Analyst -- Robert W. Baird & Company -- Analyst

Great. That's helpful. And then it seems like you've done a lot of work to reduce dealer inventory, a lot of success so far through the year. How long will it take for you to get to where you want or perhaps are you already there?

Marcus Lemonis -- Chairman and Chief Executive Officer

As we stated at the end of the first-quarter call, it was our goal to be where we wanted to be at about the second to the third week of June. We believe that our inventory is very healthy and very well-positioned to take advantage of opportunistic buys in the back half of the year and to get us back onto a cycle that has a normalized replenishment model.

Analyst -- Robert W. Baird & Company -- Analyst

Great, thanks. That's all from me.

Operator

We'll take our next question from David Tamberrino with Goldman Sachs. Please go ahead.

David Tamberrino -- Goldman Sachs -- Analyst

Hi. Good afternoon. I might have missed it in your prepared remarks, Marcus, but I think you updated the EBITDA guidance range. Can you just say that one more time?

Marcus Lemonis -- Chairman and Chief Executive Officer

So, David, would you like me just to repeat the paragraph?

David Tamberrino -- Goldman Sachs -- Analyst

Well, no, I couldn't hear what you said and I'm trying to figure out how much of a downward revision you made in the puts and takes [Inaudible]?

Marcus Lemonis -- Chairman and Chief Executive Officer

Yes. So, the lowered range is not reflective of any significant change in the profitability of our RV business but rather as a result of the increased investments to really expand fast. We're trying to dramatically increase our footprint. And so those expenses associated with that rapid expansion are running through our P&L as opposed to running through goodwill and we're adjusting our guidance down to 370 to 380 but adjusting our revenue up.

David Tamberrino -- Goldman Sachs -- Analyst

OK. So essentially there's an incremental $40 million to $50 million of costs with the acceleration of your strategy update.

Marcus Lemonis -- Chairman and Chief Executive Officer

Yeah, and when we look at the cost associated with either paying the premium to buy dealerships or securing land and building dealerships when you look at the analysis, cash for the company is fungible, right? It either goes out in the form of a premium or it goes out through the P&L. In this particular instance, when we look at the return on capital for this strategy as we've modeled out the historical maturity of our dealerships, the return on capital actually is exceeding any historical investment we've made, which has really motivated us to supercharge it. We want to double the size of our footprint and we're starting with that process right now.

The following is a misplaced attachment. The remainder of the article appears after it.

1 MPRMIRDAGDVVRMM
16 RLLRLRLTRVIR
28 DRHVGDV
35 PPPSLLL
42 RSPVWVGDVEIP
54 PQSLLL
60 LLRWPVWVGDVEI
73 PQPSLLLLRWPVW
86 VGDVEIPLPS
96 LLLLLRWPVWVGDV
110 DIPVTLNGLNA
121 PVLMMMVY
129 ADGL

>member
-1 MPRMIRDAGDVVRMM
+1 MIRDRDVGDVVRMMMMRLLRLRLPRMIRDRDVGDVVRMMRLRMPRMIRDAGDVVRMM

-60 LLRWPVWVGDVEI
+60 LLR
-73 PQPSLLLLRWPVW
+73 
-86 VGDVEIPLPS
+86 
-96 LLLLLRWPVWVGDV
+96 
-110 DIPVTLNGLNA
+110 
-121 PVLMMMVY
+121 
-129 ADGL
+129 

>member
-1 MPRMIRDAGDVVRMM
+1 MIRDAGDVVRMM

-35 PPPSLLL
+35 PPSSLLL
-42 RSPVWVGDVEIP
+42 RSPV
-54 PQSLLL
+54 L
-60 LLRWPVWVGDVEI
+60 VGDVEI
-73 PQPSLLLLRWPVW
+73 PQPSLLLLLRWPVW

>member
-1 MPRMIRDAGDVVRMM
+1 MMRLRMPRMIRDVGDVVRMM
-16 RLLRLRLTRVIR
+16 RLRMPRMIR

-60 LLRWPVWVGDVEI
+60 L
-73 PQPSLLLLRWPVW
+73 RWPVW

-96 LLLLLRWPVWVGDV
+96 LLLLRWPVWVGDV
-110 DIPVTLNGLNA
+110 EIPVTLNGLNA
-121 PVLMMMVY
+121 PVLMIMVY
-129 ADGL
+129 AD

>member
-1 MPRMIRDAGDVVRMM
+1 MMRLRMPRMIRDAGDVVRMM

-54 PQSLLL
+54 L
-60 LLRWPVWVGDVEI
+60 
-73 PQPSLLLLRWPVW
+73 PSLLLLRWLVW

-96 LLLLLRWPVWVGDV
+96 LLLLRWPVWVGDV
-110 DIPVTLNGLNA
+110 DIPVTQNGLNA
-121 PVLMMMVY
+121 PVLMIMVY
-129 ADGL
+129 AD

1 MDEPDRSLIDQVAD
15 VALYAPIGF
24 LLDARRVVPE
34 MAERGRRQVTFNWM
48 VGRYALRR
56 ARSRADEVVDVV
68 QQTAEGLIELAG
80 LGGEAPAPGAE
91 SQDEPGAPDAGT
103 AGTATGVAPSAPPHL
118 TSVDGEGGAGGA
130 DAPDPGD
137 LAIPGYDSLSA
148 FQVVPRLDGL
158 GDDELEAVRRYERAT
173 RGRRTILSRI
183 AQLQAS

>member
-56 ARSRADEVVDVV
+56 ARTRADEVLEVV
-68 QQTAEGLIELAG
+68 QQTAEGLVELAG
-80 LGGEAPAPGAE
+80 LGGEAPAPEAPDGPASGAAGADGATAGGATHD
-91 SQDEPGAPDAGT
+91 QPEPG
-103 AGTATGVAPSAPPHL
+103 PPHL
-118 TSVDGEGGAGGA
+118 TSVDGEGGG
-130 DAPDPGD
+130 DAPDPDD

David Tamberrino -- Goldman Sachs -- Analyst

OK, understood. And then from a new-versus-used perspective, are you seeing any incremental pickup in new supply coming onto the market? And if so, is the buyer that's walking out on the lot contemplating any of that used vehicles versus new or is there still a pretty healthy demand for that new unit and used is still somewhat supply constrained?

Marcus Lemonis -- Chairman and Chief Executive Officer

I'm going to let Roger answer that.

Roger Nuttall -- President

Hey, David, thank you. I think, David, what we're seeing is that our used inventory is performing very similar to what it has done in the last year is that we don't do a lot of purchasing at auctions. We rely principally on consignments. We rely on trades to be able to build that.

Our used inventory is up but our stores are up also and what we're seeing is that even though we have a little better supply of used inventory at this point in time that, the new market is strong particularly in that entry level and we also see a very good market in the used inventory. I would actually welcome more used inventory without believing that it was going to be detrimental to our new sales.

David Tamberrino -- Goldman Sachs -- Analyst

Understood. And then maybe just lastly, because it is an interesting point for [Inaudible] out there, do you think the industry now still has too much new RV inventory out on dealer lots, not necessarily yours but third-party, other smaller mom and pops? And do you expect that to be essentially corrected by the time we get out of this peak selling season?

Marcus Lemonis -- Chairman and Chief Executive Officer

Look, I can't speak to what's happening with other dealers. I know that our inventory is in great shape but what I can tell you is in the acquisitions that we're looking at today, we're seeing normalized inventory levels in the two handfuls of acquisitions that we're looking to make. And is there an exception to that? Maybe but from what we're hearing in the marketplace, inventories have really right-sized from what we can tell.

David Tamberrino -- Goldman Sachs -- Analyst

I appreciate the insight. Thank you.

Operator

And we'll hear next from Rick Nelson with Stephens. Go ahead.

Rick Nelson -- Stephens -- Analyst